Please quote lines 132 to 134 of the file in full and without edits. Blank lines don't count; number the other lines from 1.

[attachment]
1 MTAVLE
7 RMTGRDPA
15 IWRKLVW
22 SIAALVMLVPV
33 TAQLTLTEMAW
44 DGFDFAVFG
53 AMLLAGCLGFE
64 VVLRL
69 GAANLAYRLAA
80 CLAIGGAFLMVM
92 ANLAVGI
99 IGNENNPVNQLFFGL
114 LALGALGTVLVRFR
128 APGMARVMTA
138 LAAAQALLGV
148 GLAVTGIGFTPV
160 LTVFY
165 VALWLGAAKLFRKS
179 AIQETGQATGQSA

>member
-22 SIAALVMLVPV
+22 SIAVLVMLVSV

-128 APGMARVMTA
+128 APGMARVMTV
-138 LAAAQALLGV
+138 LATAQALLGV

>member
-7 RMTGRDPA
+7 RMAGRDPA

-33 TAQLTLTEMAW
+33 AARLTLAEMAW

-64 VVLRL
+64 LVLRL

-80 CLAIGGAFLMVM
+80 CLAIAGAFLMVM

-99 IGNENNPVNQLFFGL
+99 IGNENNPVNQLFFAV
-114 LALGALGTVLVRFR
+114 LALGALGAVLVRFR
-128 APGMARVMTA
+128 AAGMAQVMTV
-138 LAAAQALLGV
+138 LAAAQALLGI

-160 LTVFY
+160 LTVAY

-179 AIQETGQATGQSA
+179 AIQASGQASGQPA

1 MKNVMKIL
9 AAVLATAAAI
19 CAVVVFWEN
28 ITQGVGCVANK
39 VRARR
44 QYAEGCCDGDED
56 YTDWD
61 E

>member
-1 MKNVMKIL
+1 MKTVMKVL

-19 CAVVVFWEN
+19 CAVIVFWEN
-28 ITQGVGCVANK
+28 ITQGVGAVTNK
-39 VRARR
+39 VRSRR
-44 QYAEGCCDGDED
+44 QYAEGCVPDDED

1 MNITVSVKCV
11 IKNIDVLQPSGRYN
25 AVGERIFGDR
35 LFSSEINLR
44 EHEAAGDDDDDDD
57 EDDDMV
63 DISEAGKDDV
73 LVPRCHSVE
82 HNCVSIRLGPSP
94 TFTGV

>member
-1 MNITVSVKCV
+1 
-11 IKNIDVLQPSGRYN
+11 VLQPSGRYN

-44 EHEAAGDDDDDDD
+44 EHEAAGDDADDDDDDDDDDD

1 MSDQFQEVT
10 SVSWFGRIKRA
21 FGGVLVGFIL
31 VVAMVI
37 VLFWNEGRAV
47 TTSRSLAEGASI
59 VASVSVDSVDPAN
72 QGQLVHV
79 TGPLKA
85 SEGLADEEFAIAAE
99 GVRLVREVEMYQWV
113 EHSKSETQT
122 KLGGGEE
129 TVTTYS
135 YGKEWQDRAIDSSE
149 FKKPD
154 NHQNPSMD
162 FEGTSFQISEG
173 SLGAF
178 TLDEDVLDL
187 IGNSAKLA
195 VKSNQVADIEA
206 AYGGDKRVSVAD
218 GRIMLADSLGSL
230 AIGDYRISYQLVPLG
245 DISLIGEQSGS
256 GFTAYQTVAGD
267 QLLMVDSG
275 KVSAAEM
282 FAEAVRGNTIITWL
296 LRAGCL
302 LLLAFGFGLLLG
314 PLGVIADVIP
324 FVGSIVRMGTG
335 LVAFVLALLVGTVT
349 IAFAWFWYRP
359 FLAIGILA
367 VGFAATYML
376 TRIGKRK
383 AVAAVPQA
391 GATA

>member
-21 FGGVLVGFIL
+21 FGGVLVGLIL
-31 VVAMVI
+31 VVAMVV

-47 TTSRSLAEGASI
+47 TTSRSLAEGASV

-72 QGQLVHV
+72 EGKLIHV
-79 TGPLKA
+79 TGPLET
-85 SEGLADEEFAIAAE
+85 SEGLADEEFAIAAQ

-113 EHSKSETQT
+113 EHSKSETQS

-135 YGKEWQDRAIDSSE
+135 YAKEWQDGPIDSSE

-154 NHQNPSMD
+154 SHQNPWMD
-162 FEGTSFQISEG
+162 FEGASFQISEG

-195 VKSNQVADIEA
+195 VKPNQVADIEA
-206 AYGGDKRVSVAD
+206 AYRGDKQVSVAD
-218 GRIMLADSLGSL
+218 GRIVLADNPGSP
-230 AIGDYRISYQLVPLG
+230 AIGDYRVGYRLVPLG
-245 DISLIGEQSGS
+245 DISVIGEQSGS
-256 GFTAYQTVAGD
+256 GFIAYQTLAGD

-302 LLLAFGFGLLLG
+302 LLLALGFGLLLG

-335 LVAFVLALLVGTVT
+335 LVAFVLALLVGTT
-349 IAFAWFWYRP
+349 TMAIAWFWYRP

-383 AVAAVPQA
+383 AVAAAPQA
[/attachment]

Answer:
-72 QGQLVHV
+72 EGKLIHV
-79 TGPLKA